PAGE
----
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  You are in: Home > Literary Criticism > Knight Prisoner  
 

Knight Prisoner
Thomas Malory Then and Now

T.J. Lustig

T.J. Lustig is Senior Lecturer in the School of Humanities at Keele University, where he teaches on the MA in Creative Writing. He is the author of a novel, Doubled Up (1990) and a critical monograph, Henry James and the Ghostly (1994). He has written critical articles on Mark Twain, Matthew Arnold and Tim O’Brien.

 

“THIS WAS DRAWYN BY A KNYGHT PRESONER, SIR THOMAS MALLEORÉ, THAT GOD SENDE HYM GOOD RECOVER.”

In 1934, these were the lines which made the Librarian of Winchester College realize that he had discovered a hitherto unknown version of Sir Thomas Malory’s Le Morte d’Arthur, a work known to all previous readers only through Caxton’s 1485 edition. For it was known that Thomas Malory of Newbold Revel had been imprisoned on numerous occasions between the 1450s and his death in 1471 – by Lancastrians and Yorkists. But who was Malory? Why did successive authorities want to lock him up? How did he come to write the Morte d’Arthur? And why has that text been so persistent a presence in English culture? Going in quest of Malory and of the meaning of the Morte the author addresses the text’s central preoccupations – violence, desire, and the nature of Englishness. Malory is placed in his social context, at a time of unprecedented national and regional unrest. Lustig traces the connections between writers and commentators – from Tennyson to T.S. Eliot – who have been fascinated by Malory’s work.

A prime purpose of the volume is to reveal the Morte’s extraordinary ability to move its readers intensely, to become part of their lives. Accordingly, the author delves into his own boyhood fascination with the stories of King Arthur, exploring their influence on him both then and now. The Morte d’Arthur was one of the last great literary works of the Middle Ages. But it was also one of the first to articulate a distinctively modern set of concerns – particularly with the nature of identity, both personal and national. Knight Prisoner: Thomas Malory Then and Now will send readers back to Malory’s work with renewed enjoyment and understanding.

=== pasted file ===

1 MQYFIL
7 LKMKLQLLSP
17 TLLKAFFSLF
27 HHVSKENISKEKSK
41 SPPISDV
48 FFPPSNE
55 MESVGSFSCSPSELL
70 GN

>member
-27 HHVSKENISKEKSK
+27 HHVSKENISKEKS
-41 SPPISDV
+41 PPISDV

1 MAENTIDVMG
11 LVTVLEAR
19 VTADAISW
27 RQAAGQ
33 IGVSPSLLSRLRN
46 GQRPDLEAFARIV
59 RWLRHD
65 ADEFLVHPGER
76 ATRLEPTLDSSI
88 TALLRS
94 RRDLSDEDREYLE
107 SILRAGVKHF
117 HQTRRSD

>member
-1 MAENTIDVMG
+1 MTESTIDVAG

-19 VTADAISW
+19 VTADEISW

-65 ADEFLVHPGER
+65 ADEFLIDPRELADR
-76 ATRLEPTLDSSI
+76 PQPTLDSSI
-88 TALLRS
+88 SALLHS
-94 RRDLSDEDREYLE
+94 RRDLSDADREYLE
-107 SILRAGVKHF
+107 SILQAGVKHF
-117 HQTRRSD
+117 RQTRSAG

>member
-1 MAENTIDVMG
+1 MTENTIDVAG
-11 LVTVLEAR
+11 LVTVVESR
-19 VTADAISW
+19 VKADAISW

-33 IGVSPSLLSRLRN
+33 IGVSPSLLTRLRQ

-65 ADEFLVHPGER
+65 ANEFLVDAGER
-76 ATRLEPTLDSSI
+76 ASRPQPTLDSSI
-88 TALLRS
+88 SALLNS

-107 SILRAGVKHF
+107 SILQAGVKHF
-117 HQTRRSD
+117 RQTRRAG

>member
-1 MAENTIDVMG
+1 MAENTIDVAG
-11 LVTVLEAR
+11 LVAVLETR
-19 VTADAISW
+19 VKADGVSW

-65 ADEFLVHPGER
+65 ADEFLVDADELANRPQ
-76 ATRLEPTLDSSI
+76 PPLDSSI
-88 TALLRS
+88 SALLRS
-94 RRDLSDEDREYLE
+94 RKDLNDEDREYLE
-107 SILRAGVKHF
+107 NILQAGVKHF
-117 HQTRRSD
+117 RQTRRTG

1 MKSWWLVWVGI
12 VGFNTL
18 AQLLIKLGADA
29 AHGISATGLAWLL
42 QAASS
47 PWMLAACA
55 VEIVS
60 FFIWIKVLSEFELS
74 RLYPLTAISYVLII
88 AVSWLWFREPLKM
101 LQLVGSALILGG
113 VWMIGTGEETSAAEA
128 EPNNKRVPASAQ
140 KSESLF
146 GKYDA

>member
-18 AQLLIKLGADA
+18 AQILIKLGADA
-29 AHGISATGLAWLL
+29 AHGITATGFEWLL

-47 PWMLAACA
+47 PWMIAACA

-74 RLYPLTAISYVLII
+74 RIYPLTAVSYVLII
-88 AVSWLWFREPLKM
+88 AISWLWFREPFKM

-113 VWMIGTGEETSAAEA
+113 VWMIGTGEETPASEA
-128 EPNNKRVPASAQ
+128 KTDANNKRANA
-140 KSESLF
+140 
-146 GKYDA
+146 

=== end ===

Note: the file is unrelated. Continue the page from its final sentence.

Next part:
Cover illustration: Thomas Malory identifies himself as a “knyght presoner”: a detail from the Winchester manuscript of the Morte d’Arthur. © The British Library Board. Add. MS 59678 (folio 70v).



Acknowledgments
Preface

Introduction

Part I
The Work

1 “Alas”
2 Smiting and Cleaving
3 Achieving
4 Kissing and Cipping
5 The Great Default
6 Being Launcelot
7 Pentecost

Part II
The Life

8 The Fat Book
9 Bricks without Straw
10 The Coal-Face
11 Watling Street
12 The Last Laugh
13 Connyng
14 Deliverance

Part III
The Afterlife

15 The Gulph of Oblivion
16 Rah! Rah! Ree!
17 The Waste Land
18 Allegorical and Parabolic
19 Eliot the Harper
20 Merry England
21 Style XXX

Conclusion

Notes
References
Index

Reviews to follow

 

Publication Details

 
Paperback ISBN:
978-1-84519-605-9
 
 
Page Extent / Format:
224 pp. / 229 x 152 mm
 
Release Date:
November 2013
  Illustrated:   Yes
 
Paperback Price:
£16.95 / $24.95
 
 

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